Hi Derek,

I think the earlier guess of Waterloo Road looking north is more likely. The road in the B&W photo is very wide, and the checkerboard pattern was painted on the wall around the nullah that ran down the middle of Waterloo Road.

Here's roughly where I think the photographer stood. The Google View isn't an exact match as it is taken from the top of a flyover that didn't exist when the old photos were taken:

View Larger Map

Regards, David

Rather late response from me, but we lived on Waterloo Rd from about 1962 to 1965.  We lived on the top floor of a 3 storey block of flats that was then just about the highest building on the street.  I do remember Waterloo Road as being very wide with a deep storm drain down the middle - changed a bit since.  We had two official Amahs living at the back of the flat, Ah Koon and Ah Yung, but a niece, Ah Lui, was frequently there as was Granny from Canton.  My younger brother, I was only about 5, frequently ate with Granny and was able to communicate in pigeon-Cantonese.  On one occasion, during Typhoon Wanda, I was looking out of the window against all advice, when a car was crossing the storm drain at one of the bridge points when it was caught by the wind and overturned.  On of the doors then opened and there followed a procession of about 8 people from the overturned car - all apparently unscathed.  They were lucky because Wanda did a lot of damage and washed away a lot of the fishing shanty huts in Hong Kong.

From 1958 to 1964, age 5 -10 I lived on Cambridge Rd (and before that I have a few memories of living between Boundary and Prince Edward Rd very close to where they converge.) My neurotic mother worried about the 2 sausage dogs more than she did her children because she feared they (the dogs) would be stolen and eaten. This was great for me because I had immense freedom. I'd go to Sha Tin by myself by train to watch the early radio controlled model planes and similarly go to Kai Tak airport. Once I went to the China border (train too) and was disappointed that I could not see the Great Wall.

Typhoon Wanda also  turned over a car in Cambridge Rd and while the eye of the storm gave a non windy and even sunny period I went out to "swim" in the street gutters. I also remember that a large ship had got blown into the column supported edge of the harbour between the Star Ferry and the train station. It's bow cut into the deck for at least 10 feet and you could go and stand right next to the huge hull. Also on a different day I was very close to that spot when I heard that John Kennedy got shot and died  I often walked along the railway line in Kowloon Tong but was too scared to walk through the tunnel under Lion Rock. 

Once my mother sent me to walk to a "ballet class" (quite neurotic) beyond the south end of Cambridge Rd . Predictably I never arrived there. A few times I climbed up "Checker Cliff" with some of the 6 Holt brothers and we'd get around the fencing by climbing round the end of the fence that extended a few feet beyond the cliff face. We'd climb on top of the unmanned radar buiding and get onto the spinning oblong radar "reflector" and use it as a merry go round until we spotted authorities approaching. Also on the airport side of La Salle Rd there was large empty flat area where they had cut away  a hill, the remains of which formed "Checker Cliff." Kite flying was banned from at least Waterloo Rd to the airport. We'd fly kites and wait for the authorities and depending which side they approached from we'd tie the kite string down and depart in the opposite direction. There was also a semi circular concrete nullah (drain) which ran down at about 30-40 degrees for about 100 meters (yards) and across the bottom of this they had built a wall with holes in it to act as a filter to catch anything solid. We'd pack the front of this wall with bushes and small branches to act as padding. Then we would get an old folding pram, keep it folded up and ride down this nullah crashing into the padding. You'd have to fluff it up for the next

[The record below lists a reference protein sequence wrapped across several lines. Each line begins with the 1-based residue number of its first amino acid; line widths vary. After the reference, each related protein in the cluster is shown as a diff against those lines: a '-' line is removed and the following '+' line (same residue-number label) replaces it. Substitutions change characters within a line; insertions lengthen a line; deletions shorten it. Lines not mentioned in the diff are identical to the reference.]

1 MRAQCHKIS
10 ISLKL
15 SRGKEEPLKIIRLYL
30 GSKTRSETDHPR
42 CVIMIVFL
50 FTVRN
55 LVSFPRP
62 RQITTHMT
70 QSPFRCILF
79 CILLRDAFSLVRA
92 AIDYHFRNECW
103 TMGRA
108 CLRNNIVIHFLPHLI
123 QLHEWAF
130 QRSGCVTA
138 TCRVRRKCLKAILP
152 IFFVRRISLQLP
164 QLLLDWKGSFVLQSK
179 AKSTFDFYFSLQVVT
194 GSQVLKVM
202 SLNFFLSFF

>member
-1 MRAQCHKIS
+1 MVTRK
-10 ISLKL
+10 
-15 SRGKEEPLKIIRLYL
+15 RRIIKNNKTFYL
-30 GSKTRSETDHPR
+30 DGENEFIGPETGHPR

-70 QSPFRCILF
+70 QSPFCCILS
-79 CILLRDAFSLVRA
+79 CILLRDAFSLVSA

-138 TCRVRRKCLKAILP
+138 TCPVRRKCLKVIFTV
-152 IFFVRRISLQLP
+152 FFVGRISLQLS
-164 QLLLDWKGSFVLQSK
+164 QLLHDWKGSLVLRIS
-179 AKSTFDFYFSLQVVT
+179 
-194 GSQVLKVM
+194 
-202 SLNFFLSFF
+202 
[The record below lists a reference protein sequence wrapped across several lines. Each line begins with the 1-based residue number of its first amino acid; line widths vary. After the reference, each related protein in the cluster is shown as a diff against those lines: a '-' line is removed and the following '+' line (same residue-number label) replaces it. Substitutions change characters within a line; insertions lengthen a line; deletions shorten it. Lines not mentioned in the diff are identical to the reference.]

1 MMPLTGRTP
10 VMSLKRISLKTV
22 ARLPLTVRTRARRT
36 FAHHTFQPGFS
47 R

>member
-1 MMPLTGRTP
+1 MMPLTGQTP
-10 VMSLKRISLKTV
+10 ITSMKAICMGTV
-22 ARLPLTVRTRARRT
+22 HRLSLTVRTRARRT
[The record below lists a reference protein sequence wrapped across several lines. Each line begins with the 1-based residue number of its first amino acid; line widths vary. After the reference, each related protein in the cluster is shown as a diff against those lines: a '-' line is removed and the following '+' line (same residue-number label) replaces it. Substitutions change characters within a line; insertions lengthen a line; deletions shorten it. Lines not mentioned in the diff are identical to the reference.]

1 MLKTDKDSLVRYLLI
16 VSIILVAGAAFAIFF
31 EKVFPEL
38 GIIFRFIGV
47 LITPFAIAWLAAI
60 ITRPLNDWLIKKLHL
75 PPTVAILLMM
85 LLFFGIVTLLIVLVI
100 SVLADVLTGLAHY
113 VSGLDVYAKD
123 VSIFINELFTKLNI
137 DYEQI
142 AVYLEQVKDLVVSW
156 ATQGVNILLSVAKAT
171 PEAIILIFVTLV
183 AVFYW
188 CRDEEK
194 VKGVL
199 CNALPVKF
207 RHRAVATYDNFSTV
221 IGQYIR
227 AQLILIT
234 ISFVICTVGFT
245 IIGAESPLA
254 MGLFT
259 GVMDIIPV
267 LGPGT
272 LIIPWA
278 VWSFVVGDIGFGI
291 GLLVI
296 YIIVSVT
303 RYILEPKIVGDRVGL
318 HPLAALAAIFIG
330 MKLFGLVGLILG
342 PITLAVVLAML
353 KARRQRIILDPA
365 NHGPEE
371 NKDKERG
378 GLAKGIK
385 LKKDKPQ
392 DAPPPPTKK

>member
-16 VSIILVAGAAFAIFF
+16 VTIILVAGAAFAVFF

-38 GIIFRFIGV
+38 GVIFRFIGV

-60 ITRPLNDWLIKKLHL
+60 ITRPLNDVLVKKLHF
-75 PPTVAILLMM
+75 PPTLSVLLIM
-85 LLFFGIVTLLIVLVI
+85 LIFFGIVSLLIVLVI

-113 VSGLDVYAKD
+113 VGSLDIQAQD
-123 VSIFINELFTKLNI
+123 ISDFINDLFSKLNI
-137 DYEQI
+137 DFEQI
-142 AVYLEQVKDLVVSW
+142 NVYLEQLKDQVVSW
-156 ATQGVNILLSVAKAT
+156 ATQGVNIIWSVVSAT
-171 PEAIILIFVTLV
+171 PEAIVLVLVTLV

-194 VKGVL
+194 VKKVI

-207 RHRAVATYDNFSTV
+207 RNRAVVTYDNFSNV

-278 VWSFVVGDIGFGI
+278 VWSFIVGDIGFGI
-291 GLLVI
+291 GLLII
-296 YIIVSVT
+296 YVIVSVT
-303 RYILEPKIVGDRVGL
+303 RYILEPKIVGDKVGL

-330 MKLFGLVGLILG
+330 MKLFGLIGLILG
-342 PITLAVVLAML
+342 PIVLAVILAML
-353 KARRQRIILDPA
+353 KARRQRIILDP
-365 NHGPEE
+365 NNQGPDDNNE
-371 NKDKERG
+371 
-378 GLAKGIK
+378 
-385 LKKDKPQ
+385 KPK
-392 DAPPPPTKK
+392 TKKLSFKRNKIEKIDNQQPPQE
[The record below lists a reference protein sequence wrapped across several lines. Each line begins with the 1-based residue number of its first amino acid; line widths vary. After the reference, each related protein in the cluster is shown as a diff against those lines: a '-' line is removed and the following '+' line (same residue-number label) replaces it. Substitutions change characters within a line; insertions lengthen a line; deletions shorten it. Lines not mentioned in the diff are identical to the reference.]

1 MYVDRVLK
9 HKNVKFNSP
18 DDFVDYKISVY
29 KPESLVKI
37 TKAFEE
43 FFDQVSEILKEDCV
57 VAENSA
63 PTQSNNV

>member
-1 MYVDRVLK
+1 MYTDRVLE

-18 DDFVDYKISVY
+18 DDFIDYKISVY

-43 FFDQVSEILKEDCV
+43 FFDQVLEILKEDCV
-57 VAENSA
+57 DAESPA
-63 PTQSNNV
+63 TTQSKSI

Hong Kong was a great place to be a kid, cheap toys, cheap fireworks and the people didn't seem to molest children - or I was/am just too ugly to molest. I use to wander all over old Kowloon city. One day I was almost up to Lion Rock when a Hawker Hunter crashed on the other side of the ridge less than  3/4 of a mile away. I ran most of the way home. I explored tunnels supposedly dug by the war-time Japanese in the decomposed granite foothills of Lion Rock.

Maybe I made my mother neurotic - nah I seldom got discovered.

Went to Kowloon Junior School and sometimes on the way home I would visit a little vet room that was built on a very narrow pedestrian "bridge" over the nullah in Waterloo Rd opposite the Catholic "indoctrination" center where they forced you to learn by rote standard answers to standard religious questions (but I was clever enough to act like a moron) The little vet/animal building just did rabies vaccinations and would stamp/tattoo the date on the inside of the ear of the dog with a vice-grip type instrument.